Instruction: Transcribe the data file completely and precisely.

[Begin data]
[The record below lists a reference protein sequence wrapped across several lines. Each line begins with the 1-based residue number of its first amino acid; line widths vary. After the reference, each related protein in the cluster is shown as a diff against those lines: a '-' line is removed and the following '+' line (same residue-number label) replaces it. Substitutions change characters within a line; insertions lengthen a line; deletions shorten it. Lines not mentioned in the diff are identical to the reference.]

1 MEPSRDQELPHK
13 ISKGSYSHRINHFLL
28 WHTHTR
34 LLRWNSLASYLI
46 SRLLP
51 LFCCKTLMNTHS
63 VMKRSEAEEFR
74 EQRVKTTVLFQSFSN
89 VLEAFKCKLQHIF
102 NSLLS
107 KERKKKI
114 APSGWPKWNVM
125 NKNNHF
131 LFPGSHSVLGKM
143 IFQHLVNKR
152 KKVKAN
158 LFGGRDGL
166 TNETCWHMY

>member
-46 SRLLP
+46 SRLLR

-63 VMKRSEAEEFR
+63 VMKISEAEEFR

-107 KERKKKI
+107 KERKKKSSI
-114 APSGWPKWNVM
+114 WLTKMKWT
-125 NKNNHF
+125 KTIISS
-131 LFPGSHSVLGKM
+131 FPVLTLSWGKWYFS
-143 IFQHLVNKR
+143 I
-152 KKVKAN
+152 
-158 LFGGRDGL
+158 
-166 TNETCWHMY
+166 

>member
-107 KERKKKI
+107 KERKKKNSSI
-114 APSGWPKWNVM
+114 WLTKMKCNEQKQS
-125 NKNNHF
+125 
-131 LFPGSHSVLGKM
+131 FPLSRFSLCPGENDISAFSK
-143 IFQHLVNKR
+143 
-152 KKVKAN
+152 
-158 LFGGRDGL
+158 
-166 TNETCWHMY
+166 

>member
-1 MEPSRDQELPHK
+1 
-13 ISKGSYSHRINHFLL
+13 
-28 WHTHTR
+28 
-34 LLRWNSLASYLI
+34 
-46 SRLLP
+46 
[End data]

[The record below lists a reference protein sequence wrapped across several lines. Each line begins with the 1-based residue number of its first amino acid; line widths vary. After the reference, each related protein in the cluster is shown as a diff against those lines: a '-' line is removed and the following '+' line (same residue-number label) replaces it. Substitutions change characters within a line; insertions lengthen a line; deletions shorten it. Lines not mentioned in the diff are identical to the reference.]

1 MEPSRDQELPHK
13 ISKGSYSHRINHFLL
28 WHTHTR
34 LLRWNSLASYLI
46 SRLLP
51 LFCCKTLMNTHS
63 VMKRSEAEEFR
74 EQRVKTTVLFQSFSN
89 VLEAFKCKLQHIF
102 NSLLS
107 KERKKKI
114 APSGWPKWNVM
125 NKNNHF
131 LFPGSHSVLGKM
143 IFQHLVNKR
152 KKVKAN
158 LFGGRDGL
166 TNETCWHMY

>member
-46 SRLLP
+46 SRLLR

-63 VMKRSEAEEFR
+63 VMKISEAEEFR

-107 KERKKKI
+107 KERKKKSSI
-114 APSGWPKWNVM
+114 WLTKMKWT
-125 NKNNHF
+125 KTIISS
-131 LFPGSHSVLGKM
+131 FPVLTLSWGKWYFS
-143 IFQHLVNKR
+143 I
-152 KKVKAN
+152 
-158 LFGGRDGL
+158 
-166 TNETCWHMY
+166 

>member
-107 KERKKKI
+107 KERKKKNSSI
-114 APSGWPKWNVM
+114 WLTKMKCNEQKQS
-125 NKNNHF
+125 
-131 LFPGSHSVLGKM
+131 FPLSRFSLCPGENDISAFSK
-143 IFQHLVNKR
+143 
-152 KKVKAN
+152 
-158 LFGGRDGL
+158 
-166 TNETCWHMY
+166 

>member
-1 MEPSRDQELPHK
+1 
-13 ISKGSYSHRINHFLL
+13 
-28 WHTHTR
+28 
-34 LLRWNSLASYLI
+34 
-46 SRLLP
+46 